An influential UK pensions body has called for the country’s accounting watchdog to be wound up and replaced with a proper statutory body.

The Local Authority Pension Fund Forum (LAPFF) – which represents 72 of the UK’s local government pension schemes – made the demand in its submission to a consultation on the Financial Reporting Council’s (FRC) proposed revisions to the UK Corporate Governance Code.

In its submission, LAPFF said it viewed the positions of the FRC’s chair, Sir Win Bischoff, and chief executive Stephen Haddrill untenable and “considers that the FRC should be put into special measures, to be run by commissioners until a new body is set up under primary legislation”.

It is the second time LAPFF has called for the FRC to be wound up and replaced with a new body. It previously demanded action following a parliamentary consultation on corporate governance in 2016.

In its consultation response, the LAPFF highlighted issues raised by several hundred pages of documents released to IPE under the UK’s Freedom of Information Act.

The documents showed that over the course of more than a decade the FRC attempted to thwart efforts by the Office for National Statistics to to classify it as a public-sector body.

The LAPFF submission said: “LAPFF is also surprised – given that the FRC had attempted reclassification since December 2004 – that the FRC did not once mention this, not only in various meetings with LAPFF, but to parliament itself in various appearances before committees.

“All of this appears even more incongruous given that the FRC was appearing before parliament asking for more powers, whilst at the same time in private it was seeking to avoid being a public body.”

In a statement, the FRC told IPE: “The FRC is a public body and has always discharged its duties to the full. Our Code of Conduct and register of interests are publicly viewable on our website.

“We have received over 250 constructive responses to the consultation on a revised UK Corporate Governance Code. Our discussions with a wide range of investors indicate there is broad support for the UK retaining IFRS [International Financial Reporting Standards] after leaving the EU to enable objective decisions to be made about allocating capital.”

The Department for Business, Energy and Industrial Strategy (BEIS) – to which the FRC reports – has not responded to IPE requests under the Freedom of Information Act.

Local authority pension funds have been involved in a bitter spat with the FRC for a long time over whether or not accounts prepared under IFRS present a true and fair view of a company’s financial health.

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Through the LAPFF, funds have argued that IFRS allows companies to book fantasy profits and pay them out as executive pay and dividends – leaving shareholders such as pension funds to carry the can in the event of a corporate collapse.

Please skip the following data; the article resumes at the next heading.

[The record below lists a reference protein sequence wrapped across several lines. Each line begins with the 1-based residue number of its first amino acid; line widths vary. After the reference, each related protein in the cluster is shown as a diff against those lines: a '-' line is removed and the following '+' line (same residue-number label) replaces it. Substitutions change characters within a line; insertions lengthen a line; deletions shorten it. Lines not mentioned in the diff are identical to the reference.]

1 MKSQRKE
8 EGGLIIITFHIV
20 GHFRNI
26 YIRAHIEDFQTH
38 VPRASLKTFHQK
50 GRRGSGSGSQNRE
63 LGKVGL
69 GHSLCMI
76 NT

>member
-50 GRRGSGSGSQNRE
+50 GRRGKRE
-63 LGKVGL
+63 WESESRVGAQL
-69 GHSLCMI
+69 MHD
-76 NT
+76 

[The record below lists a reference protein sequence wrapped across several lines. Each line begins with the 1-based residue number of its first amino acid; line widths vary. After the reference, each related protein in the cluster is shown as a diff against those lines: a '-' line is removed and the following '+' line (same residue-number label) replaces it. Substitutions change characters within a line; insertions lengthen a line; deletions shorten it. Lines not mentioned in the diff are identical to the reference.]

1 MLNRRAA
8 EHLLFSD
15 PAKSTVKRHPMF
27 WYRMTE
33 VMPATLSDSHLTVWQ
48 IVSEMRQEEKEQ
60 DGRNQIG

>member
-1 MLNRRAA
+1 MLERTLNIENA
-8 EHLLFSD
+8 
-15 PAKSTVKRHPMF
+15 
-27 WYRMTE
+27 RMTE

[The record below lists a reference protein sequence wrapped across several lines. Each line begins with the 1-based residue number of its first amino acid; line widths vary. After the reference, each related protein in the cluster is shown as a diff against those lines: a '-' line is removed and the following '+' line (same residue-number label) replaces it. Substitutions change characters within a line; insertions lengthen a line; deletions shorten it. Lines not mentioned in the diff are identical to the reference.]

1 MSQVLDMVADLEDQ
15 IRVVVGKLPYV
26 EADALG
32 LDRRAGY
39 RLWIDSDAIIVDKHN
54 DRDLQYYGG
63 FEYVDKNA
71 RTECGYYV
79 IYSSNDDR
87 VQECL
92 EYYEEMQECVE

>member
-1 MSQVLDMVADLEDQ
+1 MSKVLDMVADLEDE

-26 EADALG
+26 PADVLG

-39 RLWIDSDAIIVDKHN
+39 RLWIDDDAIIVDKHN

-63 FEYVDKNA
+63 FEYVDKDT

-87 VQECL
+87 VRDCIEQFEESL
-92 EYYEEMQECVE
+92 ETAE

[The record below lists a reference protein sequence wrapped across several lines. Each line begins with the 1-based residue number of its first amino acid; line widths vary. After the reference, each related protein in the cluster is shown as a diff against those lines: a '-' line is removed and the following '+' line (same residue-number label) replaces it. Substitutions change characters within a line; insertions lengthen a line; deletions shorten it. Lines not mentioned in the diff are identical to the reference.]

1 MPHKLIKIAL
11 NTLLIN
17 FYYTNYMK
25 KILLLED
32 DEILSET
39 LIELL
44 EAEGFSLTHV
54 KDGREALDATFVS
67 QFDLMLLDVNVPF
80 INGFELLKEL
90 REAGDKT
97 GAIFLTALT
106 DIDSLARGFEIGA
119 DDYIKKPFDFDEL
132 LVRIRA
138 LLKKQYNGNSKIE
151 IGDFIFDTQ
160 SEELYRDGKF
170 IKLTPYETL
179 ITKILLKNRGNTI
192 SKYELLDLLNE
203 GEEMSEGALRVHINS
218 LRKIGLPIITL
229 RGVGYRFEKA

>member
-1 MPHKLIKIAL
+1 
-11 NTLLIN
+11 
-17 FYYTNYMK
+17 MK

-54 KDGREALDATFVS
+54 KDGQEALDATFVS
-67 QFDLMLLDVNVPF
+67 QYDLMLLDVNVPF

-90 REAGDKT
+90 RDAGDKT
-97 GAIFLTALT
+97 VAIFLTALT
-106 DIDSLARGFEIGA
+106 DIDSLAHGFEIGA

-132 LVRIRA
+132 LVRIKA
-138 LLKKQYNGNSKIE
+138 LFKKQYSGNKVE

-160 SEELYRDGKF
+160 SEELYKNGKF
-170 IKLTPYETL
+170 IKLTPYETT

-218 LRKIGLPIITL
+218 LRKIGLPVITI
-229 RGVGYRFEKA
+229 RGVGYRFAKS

In 2016, the LAPFF wrote to FTSE 350 companies – including the now-bankrupt services company Carillion – and urged them to ignore the FRC’s position on dividend payments.

The FRC obtained its own legal advice that contradicted the LAPFF position. However, it has refused to release the instructions it gave to its lawyers, despite a parliamentary question by Liberal Democrat peer Sharon Bowles, citing legal privilege.

Elsewhere in its submission, the LAPFF accused the corporate governance watchdog of running shy of executive pay reform – most notably the highly controversial long-term incentive plans (LTIPs).

LAPFF wrote: “The impact of the problems with the FRC is particularly relevant to executive pay, where the FRC has been noticeably reticent in any criticism of LTIPs. It is also of concern that egregious pay schemes are advised by big four [accounting] firms acting as remuneration consultants.”

Asset managers want parliament to oversee accounting rules

Meanwhile, the Investment Association (IA) has called for full parliamentary oversight of IFRS after the UK leaves the EU.

In a letter to BEIS, the IA’s director for stewardship and reporting Liz Murrall called for the UK to have its own endorsement framework for accounting standards.

Murrall wrote: “Investors consider it important that the UK introduces its own independent endorsement process to adopt any new or amended IFRS standards to be applied in the consolidated financial statements of companies that list in the UK.”

Tim Bush, head of governance and financial analysis at Pensions & Investment Research Consultants (PIRC) said he welcomed the position adopted by the IA.

“This is a good letter and a reasonable approach.” he said. “It moves the UK closer to the model of Australia. Parliament must be involved.

“There is clearly a problem with UK accounting at the moment as we have seen with Carillion, Quindell and Tesco. The core issues in accounting standard setting, prudence, and going concern must be under the control of parliamentary scrutiny.”